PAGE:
We packed up and started loading the van, planning to head to a restaurant for breakfast, when Kristin discovered we had a very flat front tire caused by a very-well embedded construction screw! Damn, one more mishap to deal with!
We found a couple shops that would fix the tire, but would not do service calls. Kristin wanted to try inflating the tire so that we could drive to a shop instead of paying for a tow truck. We don't carry a pump, the motel owners did not have a pump, so we were stuck. We decided to walk (or hobble, in my case!) to the nearby truck stop to get breakfast, figuring we'd ask around for help. The waitresses were sweet and willing to help, but turned up nothing. Walking back to the motel, Kristin thought she'd try at a neighboring motel, and sure enough, the maintenance guy John had a pump and came right over to help us. In 10 minutes we had a full tire, John refused payment, and we rushed off to get to the shop before the tire went flat again. We went to Bouse Automotive and got prompt top-notch tire repair service for only $20.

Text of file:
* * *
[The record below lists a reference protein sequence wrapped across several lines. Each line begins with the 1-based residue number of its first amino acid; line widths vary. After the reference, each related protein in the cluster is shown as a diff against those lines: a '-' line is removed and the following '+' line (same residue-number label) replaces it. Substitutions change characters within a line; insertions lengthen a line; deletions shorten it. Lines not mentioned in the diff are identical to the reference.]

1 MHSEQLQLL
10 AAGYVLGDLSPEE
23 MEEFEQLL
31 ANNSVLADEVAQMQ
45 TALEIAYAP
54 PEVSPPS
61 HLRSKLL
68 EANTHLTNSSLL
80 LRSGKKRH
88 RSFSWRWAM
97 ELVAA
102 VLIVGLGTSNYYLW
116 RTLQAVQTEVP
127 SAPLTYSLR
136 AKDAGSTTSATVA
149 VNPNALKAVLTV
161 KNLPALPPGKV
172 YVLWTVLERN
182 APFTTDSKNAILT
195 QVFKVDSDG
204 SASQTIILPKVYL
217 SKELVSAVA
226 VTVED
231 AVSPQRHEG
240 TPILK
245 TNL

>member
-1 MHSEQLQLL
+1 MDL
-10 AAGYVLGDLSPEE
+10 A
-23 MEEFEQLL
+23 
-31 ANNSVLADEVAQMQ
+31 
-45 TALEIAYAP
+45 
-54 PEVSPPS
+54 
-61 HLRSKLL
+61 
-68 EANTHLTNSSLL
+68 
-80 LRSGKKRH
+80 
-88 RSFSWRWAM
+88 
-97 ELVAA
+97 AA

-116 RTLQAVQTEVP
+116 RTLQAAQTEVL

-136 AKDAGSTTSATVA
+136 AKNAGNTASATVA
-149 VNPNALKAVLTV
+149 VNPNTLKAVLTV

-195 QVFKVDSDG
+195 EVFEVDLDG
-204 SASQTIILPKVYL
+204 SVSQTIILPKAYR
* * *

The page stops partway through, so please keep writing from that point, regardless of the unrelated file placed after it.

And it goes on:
So, our 6-day 5-night backpacking trip came to a disappointing end. Worse than that, it is clear that my ankle will not hold up to an AT hike without something being done about it. As I write this two weeks later, my ankle is still a bit sore and I have a doctor's appt set up to start the process of finding a solution. I am thinking surgery will be the answer - but if that is so, it's unlikely I'll be healed up enough to hike the AT next year. We shall see...